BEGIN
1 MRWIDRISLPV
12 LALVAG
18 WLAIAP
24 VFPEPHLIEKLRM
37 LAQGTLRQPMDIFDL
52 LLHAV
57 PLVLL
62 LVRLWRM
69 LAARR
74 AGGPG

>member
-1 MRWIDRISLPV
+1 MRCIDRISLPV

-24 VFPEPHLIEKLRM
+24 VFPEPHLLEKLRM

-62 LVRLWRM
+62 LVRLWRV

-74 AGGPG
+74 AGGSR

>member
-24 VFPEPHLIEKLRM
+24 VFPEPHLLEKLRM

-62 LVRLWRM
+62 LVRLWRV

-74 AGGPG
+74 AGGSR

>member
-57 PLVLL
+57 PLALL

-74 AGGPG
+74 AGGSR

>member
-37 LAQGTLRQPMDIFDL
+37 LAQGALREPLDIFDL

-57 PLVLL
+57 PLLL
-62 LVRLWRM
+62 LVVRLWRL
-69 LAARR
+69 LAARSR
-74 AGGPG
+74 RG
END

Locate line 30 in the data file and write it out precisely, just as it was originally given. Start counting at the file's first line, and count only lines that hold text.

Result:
-74 AGGPG